Abbott reiterated that Avaya Aura, Avaya's virtualized unified communications, platform, would be the de facto method for deploying IP applications and UC products going forward.
He said Avaya was sharing the early drafts of its product road map with some partners under nondisclosure agreements, and he was "100 percent confident" that the road map would go live on Jan. 19 without delay.
Based on conversations he said he'd had with Avaya partners, Abbott said the biggest concerns from existing Avaya VARs were about channel competition with a new flood of Nortel partners. But Abbott said that only about 15 percent to 20 percent of the joint Avaya-Nortel channel contains overlap where the two companies' products are mutually installed.
"That should be reassuring to the channel. My assurance to them is that we're not about overcovering a market," he said. "These systems are in long sales cycles. This is much different than a router, or switch or a PC. They're going to have to compete, no doubt about it. But the Avaya Connect program is about enabling and simplifying training and certification. What partners need to hear is that we will give them the confidence that they will be able to compete fairly based on level and certification. It's a transparent program."
Abbott said that internally, Avaya would continue to fill out the channel team under Butt and had added both Nortel executives and outside hires to that team. All Nortel employees migrating to Avaya, he said, "now have their badges and business cards."
For some Avaya solution providers, there's a sense of optimism, even as they wait for the Nortel road map.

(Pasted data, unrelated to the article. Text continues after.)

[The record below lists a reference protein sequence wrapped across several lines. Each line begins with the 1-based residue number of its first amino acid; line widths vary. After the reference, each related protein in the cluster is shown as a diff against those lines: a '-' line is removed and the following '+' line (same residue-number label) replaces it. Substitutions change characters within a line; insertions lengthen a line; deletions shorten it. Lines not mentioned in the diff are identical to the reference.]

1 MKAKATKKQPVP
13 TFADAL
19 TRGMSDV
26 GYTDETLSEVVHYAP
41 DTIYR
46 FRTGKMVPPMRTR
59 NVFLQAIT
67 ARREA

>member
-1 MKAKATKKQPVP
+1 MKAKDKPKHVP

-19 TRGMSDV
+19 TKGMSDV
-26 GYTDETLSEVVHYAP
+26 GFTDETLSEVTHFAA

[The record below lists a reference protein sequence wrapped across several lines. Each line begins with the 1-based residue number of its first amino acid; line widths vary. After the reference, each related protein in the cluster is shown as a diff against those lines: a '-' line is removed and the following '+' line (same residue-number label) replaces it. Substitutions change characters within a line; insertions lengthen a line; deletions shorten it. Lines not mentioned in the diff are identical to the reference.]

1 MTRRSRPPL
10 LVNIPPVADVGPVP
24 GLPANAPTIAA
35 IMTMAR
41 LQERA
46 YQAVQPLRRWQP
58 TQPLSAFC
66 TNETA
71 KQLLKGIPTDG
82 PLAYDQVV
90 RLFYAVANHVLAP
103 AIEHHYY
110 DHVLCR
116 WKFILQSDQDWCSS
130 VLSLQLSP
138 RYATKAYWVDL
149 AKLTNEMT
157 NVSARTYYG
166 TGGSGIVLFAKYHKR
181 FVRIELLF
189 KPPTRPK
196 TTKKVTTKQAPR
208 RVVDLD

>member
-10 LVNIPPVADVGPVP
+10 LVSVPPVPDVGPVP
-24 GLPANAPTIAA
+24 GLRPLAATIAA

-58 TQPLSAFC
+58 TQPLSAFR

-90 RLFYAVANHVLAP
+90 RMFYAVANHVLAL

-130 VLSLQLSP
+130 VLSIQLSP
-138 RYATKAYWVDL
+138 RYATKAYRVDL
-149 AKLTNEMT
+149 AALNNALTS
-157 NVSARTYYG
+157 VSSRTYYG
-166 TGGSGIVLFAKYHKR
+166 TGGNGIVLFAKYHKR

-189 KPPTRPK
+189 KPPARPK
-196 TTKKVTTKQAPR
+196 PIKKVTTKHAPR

"I've been around a long time, and yes, we truly see them going down the path of a channel-centric approach," said Jamie Wood, executive vice president at Avatel Technologies, a Brandon, Fla.-based solution provider. "I really felt a difference this year and I can see that the leadership team I work with [Avaya's channel leadership] used to be just day-to-day stuff, and we'd see a promotion every so often. The way it is now you feel like you're a close partner and you're working for the same goals."
Wood is a member of Avaya's Business Partner Council, and Avatel was this year named Avaya's SME Channel Partner of the Year. New leadership, including North America channel chief Carol Giles Neslund, had brought new focus to Avaya's management, Wood said.
"The openness in the leadership team is just different. Some of the team is different people, of course. But the Partner Council, they really do listen to suggestions and ask for your input. You see it," she said.
Avatel is itself coming off a strong year, having increased its Avaya IP Office sales by 25 percent. The solution provider is planning to open a new office in Atlanta where, Wood says, the small and medium enterprise (SME) opportunity is huge.
Wood said that she understood concerns about Avaya's Nortel portfolio integration, but suggested that steady hands in Avaya's transition team would make it work out in solution providers' favor.
"I don't have the specifics, but they're not just going to rip all the Nortel stuff out and put new products in," she said. "I have an extreme amount of faith in the team taking care of it that they're very qualified to do it."
The Avaya acquistion of Nortel's enterprise unit brings to a close one chapter for Nortel, which entered bankruptcy in January 2009. The sell-off of Nortel's various business units has continued throughout 2009, with various business units sold or in the process of being sold to Ericsson, Kapsch, Ciena and Hitachi, as well as Avaya.